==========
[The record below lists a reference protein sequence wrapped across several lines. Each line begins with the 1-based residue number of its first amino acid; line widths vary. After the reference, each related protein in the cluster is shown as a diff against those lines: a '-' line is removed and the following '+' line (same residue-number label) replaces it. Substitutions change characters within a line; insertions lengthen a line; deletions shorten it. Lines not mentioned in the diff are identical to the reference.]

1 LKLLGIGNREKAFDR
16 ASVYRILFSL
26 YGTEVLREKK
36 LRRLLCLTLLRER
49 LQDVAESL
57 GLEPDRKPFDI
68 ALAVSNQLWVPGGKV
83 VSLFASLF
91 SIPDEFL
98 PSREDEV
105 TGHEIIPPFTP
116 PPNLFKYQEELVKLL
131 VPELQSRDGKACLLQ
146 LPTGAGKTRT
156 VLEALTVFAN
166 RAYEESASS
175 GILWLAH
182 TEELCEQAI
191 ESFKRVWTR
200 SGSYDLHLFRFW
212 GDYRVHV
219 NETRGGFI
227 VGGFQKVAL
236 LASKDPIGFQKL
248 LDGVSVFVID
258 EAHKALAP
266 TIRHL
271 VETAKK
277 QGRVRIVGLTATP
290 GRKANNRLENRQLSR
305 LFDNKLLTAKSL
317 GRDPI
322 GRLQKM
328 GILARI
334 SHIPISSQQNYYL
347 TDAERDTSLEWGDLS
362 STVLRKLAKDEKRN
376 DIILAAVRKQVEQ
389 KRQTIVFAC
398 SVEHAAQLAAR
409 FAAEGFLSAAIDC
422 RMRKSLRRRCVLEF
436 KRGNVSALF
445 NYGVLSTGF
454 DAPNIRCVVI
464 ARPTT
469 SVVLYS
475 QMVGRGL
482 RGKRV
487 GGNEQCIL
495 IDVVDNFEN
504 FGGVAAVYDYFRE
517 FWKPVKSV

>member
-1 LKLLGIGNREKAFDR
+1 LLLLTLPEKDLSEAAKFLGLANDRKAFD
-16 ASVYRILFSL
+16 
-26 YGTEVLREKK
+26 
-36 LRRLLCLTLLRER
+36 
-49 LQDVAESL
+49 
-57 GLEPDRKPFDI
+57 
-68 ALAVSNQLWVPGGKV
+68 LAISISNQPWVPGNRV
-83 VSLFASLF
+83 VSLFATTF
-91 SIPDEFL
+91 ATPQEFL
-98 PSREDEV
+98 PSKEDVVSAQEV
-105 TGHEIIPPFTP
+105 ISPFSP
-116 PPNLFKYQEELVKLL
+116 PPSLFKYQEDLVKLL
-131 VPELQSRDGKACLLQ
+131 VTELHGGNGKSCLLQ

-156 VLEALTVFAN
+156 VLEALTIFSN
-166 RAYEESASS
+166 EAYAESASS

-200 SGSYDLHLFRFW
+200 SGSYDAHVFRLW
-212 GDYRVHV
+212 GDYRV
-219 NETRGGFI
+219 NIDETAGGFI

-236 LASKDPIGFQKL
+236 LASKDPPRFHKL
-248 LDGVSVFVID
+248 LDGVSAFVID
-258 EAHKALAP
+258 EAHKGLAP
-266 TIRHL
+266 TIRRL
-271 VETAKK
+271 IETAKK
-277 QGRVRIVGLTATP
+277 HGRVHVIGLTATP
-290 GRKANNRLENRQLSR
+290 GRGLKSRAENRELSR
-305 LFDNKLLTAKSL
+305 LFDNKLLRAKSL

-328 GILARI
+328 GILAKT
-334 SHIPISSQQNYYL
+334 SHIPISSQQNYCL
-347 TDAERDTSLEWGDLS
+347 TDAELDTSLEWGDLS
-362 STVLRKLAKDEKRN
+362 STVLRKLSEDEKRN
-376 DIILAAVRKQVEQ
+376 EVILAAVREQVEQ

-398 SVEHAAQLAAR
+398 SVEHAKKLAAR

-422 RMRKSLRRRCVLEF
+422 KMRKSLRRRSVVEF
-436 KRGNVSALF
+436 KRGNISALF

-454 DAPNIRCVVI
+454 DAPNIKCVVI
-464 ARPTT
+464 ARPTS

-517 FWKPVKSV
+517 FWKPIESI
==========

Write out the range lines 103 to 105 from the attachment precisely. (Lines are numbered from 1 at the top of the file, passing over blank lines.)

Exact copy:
+277 HGRVHVIGLTATP
-290 GRKANNRLENRQLSR
+290 GRGLKSRAENRELSR